What City Observatory this week
1. Cheap gas means more pollution and more road deaths. Russia and Saudi Arabia have engineered a big decline in oil prices in the past few weeks, and as a result, US gas prices are now expected to decline by about 50 cents a gallon in the coming months. While that sounds like a bargain, we know that cheaper gas translates directly into more driving, more pollution and more crashes. While that will likely be blunted by an economic slowdown because of the disruption caused by Covid-19, the long run effects of cheap gas are negative–the likely fall off in domestic oil production and investment will overwhelm the economic boost from cheaper gas. The decline in oil prices is a great opportunity to do something we should have done long ago: impose a carbon tax.
2. It’s no mystery: Bus ridership has declined because gas is so cheap. And its going to get worse. A story in last week’s New York Times posed a widespread decline in bus ridership nationally over the past five years as a mystery. While they line up some interesting suspects (demographics, the changing population of transit-served neighborhoods) they allowed the real criminal to escape scot-free. But we have the smoking gun. The decline in gas prices from 2014 onwards matches exactly the decline in bus ridership.
Its also worth noting that the increase in transit ridership between 2004 and 2013 was propelled by the increase in gas prices; it shouldn’t be any surprise that once gas prices declined that ridership would stop growing, and actually decline. Given oil dropping into the $30 per barrel range, it seems likely that bus ridership is headed for another leg down–and no one should be surprised when that happens.
3. The Oregon Department of Transportation finally admits its been lying about I-5 Rose Quarter crash rates. For years, the Oregon DOT has been promoting its now $800 million I-5 Rose Quarter Freeway project with the phony claim that its “the #1 crash location” in Oregon. We and others have been pointing out that’s a lie–based on ODOT’s own statistics–for more than a year. We even provided evidence of this lie in public testimony to the Oregon Transportation Commission–but nothing changed. Until, earlier this month, when we challenged the agency through its “Ask ODOT” email address. The agency finally conceded we were right and removed the false claim from the project’s website–but its still using a false and deceptive claim about safety to sell this wasteful project.
1. Bill de Blasio, Climate Troll. Charles Komanoff doesn’t pull any punches when it comes to grading Mayor Bill de Blasio’s tenure as Mayor of New York City. While the Mayor gets plaudits from some national enviornmental leaders for promoting divestment and opposing (some) new fossil fuel infrastructure, Komanoff views this as just posturing. When it comes to actual city policies that might reduce the nation’s biggest source of greenhouse gases (driving), and capitalize on the intrinsic greenness of dense urban living, de Blasio is either clueless or missing in action. Komanoff writes:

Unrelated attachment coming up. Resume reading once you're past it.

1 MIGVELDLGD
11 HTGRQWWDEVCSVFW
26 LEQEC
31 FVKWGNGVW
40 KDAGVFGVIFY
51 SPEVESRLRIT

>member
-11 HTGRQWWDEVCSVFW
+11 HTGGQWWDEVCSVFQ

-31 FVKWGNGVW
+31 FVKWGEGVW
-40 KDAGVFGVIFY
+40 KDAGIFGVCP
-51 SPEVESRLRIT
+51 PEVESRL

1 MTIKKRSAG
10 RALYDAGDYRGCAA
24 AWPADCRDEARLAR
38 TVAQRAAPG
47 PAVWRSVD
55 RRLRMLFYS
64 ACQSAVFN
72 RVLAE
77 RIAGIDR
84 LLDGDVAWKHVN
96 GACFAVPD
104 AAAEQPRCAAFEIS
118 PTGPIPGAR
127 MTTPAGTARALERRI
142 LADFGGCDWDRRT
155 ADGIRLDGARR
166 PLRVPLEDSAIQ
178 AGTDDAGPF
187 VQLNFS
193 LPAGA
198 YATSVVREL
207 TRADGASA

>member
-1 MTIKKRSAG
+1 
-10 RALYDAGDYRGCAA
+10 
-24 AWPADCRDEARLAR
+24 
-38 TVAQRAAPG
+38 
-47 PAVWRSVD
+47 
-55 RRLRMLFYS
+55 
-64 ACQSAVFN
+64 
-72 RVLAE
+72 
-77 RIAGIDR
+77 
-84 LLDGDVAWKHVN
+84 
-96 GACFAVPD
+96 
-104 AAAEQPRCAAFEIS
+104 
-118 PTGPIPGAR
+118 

New Yorkers by the thousands are organizing to win better subways, safe bicycling and vital public spaces — both for their own sakes and because they enable a city with fewer cars. The fossil fuel infrastructure confronting us daily is a hellscape of cars and trucks. Livable-streets advocates are counting down the 22 months left in de Blasio’s second and final term. We’re weary of his inane climate pronouncements and his cluelessness about what being a climate mayor really means.
2. Ed Glaeser on “Urbanization and its Discontents.” Just a few years back, Ed Glaeser wrote “The Triumph of the City.” While he’s still bullish on cities (as are we) he recognizes that urbanization, as it is occurring is not an unalloyed good and that there are many things we need to do better to realize the benefits of cities for everyone. Glaeser acknowledges that the private sector dynamics of talent migration and agglomeration are moving faster than the public sector response to a fundamental “centripetal” shift in economic activity. In particular, the politics of cities is now less conducive to growth, especially an expansion of the housing supply in high demand cities. And this in turn has important implications for the nation, blocking the access to opportunity for those with fewer skills, and encouraging a brain drain from less successful areas:
The limits on moving into high wage urban areas also means that migration becomes more selective and that imposes costs on the community that is left behind. When less skilled people can find neither jobs nor homes in high wage areas, then only high skilled people leave depressed parts of the U.S. The selective out-migration of the skilled means that these areas suffer “brain drain” and end up with even less human capital. If local economic fortunes depend on local human capital then this leaves these areas with even less of an economic future.
(Gated working paper available at National Bureau of Economic Research).
It is easy to forget that the exodus of manufacturing jobs from big cities near the middle of the 20th century caused significant problems both for the affected workers and for the cities themselves. Smaller cities experienced less-severe manufacturing losses during this period, and in some cases substantial absolute increases in manufacturing employment. Our regression analysis indicates that this spatial pattern changed in the 1990s, with outlying manufacturing clusters of counties experiencing large losses as well. The challenges now faced by these more-rural areas closely parallel the challenges faced by New York, Detroit, and other large industrial cities in previous years.
In the News
Rice University’s Kinder Institute republished our thoughts on the Coronavirus pandemic.